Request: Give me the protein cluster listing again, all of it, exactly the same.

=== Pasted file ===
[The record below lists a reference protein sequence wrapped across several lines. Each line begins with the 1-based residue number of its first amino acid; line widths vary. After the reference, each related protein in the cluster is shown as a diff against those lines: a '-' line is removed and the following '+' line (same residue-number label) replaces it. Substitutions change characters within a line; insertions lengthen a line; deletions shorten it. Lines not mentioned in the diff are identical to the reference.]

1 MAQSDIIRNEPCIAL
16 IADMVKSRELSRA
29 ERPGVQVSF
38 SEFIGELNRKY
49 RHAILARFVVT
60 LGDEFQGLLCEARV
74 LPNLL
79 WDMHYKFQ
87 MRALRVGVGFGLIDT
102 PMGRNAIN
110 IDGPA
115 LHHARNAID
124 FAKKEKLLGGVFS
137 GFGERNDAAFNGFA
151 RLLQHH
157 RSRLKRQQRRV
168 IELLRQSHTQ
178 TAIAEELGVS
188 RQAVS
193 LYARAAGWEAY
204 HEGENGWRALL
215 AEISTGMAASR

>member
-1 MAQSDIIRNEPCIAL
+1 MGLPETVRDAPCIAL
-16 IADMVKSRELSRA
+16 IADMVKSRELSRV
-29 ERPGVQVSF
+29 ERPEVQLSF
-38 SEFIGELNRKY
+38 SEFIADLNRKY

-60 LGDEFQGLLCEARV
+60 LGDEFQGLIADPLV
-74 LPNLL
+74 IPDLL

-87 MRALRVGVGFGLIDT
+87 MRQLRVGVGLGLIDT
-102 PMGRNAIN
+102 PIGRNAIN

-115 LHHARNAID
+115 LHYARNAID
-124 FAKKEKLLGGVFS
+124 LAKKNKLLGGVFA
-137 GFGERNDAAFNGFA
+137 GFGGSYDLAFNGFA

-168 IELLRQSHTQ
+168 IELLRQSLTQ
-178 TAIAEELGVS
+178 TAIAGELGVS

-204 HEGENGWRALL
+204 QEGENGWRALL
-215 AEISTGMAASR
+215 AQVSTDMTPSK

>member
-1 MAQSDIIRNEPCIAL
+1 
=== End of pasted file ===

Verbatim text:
[The record below lists a reference protein sequence wrapped across several lines. Each line begins with the 1-based residue number of its first amino acid; line widths vary. After the reference, each related protein in the cluster is shown as a diff against those lines: a '-' line is removed and the following '+' line (same residue-number label) replaces it. Substitutions change characters within a line; insertions lengthen a line; deletions shorten it. Lines not mentioned in the diff are identical to the reference.]

1 MAQSDIIRNEPCIAL
16 IADMVKSRELSRA
29 ERPGVQVSF
38 SEFIGELNRKY
49 RHAILARFVVT
60 LGDEFQGLLCEARV
74 LPNLL
79 WDMHYKFQ
87 MRALRVGVGFGLIDT
102 PMGRNAIN
110 IDGPA
115 LHHARNAID
124 FAKKEKLLGGVFS
137 GFGERNDAAFNGFA
151 RLLQHH
157 RSRLKRQQRRV
168 IELLRQSHTQ
178 TAIAEELGVS
188 RQAVS
193 LYARAAGWEAY
204 HEGENGWRALL
215 AEISTGMAASR

>member
-1 MAQSDIIRNEPCIAL
+1 MGLPETVRDAPCIAL
-16 IADMVKSRELSRA
+16 IADMVKSRELSRV
-29 ERPGVQVSF
+29 ERPEVQLSF
-38 SEFIGELNRKY
+38 SEFIADLNRKY

-60 LGDEFQGLLCEARV
+60 LGDEFQGLIADPLV
-74 LPNLL
+74 IPDLL

-87 MRALRVGVGFGLIDT
+87 MRQLRVGVGLGLIDT
-102 PMGRNAIN
+102 PIGRNAIN

-115 LHHARNAID
+115 LHYARNAID
-124 FAKKEKLLGGVFS
+124 LAKKNKLLGGVFA
-137 GFGERNDAAFNGFA
+137 GFGGSYDLAFNGFA

-168 IELLRQSHTQ
+168 IELLRQSLTQ
-178 TAIAEELGVS
+178 TAIAGELGVS

-204 HEGENGWRALL
+204 QEGENGWRALL
-215 AEISTGMAASR
+215 AQVSTDMTPSK

>member
-1 MAQSDIIRNEPCIAL
+1 